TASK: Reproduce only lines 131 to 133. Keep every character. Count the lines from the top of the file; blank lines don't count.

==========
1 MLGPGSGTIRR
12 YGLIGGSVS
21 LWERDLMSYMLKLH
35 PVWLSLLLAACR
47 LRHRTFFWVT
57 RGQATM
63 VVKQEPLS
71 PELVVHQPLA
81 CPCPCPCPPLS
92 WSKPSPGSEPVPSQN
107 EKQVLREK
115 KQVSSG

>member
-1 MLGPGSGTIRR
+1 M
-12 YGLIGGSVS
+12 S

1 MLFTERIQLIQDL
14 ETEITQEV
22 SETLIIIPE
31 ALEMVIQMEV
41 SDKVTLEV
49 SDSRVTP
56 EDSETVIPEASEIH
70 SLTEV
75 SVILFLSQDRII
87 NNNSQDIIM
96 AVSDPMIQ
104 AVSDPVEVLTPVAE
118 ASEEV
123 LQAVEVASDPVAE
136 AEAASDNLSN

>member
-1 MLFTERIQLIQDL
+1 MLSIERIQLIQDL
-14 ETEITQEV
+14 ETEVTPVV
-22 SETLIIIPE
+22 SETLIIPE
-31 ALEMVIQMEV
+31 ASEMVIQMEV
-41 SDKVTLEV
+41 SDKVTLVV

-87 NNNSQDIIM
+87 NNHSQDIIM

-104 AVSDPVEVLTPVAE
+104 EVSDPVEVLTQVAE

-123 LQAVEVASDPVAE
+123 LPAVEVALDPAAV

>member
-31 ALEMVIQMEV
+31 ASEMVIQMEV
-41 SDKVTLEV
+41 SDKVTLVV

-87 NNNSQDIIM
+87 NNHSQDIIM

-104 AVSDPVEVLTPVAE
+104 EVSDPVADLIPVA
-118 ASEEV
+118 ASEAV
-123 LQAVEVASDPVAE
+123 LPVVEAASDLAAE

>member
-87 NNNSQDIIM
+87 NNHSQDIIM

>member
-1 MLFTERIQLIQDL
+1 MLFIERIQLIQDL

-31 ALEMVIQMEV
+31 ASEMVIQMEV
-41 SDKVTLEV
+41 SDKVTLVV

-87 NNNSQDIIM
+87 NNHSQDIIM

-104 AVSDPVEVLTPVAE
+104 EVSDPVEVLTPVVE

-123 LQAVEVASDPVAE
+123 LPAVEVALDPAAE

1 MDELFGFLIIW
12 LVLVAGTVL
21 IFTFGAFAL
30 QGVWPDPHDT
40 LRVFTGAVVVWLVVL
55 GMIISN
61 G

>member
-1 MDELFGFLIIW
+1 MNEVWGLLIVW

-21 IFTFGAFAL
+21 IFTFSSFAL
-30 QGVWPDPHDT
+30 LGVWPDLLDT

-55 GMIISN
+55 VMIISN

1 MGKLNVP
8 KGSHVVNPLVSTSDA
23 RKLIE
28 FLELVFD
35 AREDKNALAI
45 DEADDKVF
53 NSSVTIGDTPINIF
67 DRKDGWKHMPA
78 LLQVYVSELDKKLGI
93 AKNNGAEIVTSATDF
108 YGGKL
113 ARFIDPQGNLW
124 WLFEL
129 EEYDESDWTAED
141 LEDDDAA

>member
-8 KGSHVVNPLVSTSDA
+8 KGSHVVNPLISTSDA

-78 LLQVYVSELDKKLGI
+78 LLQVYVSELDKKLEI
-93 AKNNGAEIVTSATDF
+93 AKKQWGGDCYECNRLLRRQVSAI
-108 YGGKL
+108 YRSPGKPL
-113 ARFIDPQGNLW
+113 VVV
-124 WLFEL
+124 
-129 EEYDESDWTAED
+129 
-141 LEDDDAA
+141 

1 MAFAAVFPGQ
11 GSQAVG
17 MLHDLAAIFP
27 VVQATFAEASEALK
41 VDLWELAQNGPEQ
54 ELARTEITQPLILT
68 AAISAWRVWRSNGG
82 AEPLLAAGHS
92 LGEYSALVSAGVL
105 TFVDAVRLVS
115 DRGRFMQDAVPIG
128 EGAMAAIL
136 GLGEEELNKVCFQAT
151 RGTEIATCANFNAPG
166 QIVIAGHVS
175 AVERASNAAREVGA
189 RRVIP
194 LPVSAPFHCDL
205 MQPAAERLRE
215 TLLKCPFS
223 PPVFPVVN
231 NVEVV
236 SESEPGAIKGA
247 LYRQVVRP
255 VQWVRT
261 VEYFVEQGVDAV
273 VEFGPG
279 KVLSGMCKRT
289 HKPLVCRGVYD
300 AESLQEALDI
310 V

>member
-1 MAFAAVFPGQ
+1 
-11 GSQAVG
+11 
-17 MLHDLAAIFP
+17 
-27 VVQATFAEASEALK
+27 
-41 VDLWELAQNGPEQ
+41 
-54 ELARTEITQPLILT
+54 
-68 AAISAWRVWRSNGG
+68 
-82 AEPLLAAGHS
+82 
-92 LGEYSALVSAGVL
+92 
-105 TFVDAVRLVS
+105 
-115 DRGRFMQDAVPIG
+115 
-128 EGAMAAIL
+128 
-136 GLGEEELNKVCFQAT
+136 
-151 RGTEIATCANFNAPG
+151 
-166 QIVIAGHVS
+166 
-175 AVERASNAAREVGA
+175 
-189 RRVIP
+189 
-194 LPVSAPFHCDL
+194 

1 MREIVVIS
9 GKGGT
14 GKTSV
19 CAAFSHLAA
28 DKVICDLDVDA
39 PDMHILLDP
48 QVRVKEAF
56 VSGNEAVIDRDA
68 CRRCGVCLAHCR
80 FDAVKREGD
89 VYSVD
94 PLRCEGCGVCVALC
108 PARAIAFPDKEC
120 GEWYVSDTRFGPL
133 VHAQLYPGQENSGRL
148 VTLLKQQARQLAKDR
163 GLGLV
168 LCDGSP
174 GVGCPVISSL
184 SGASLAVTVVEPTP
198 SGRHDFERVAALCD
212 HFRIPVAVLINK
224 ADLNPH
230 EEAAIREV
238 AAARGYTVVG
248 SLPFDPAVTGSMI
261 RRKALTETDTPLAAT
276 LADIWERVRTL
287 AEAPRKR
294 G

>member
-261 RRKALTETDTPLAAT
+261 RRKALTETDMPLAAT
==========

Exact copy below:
41 VDLWELAQNGPEQ
54 ELARTEITQPLILT
68 AAISAWRVWRSNGG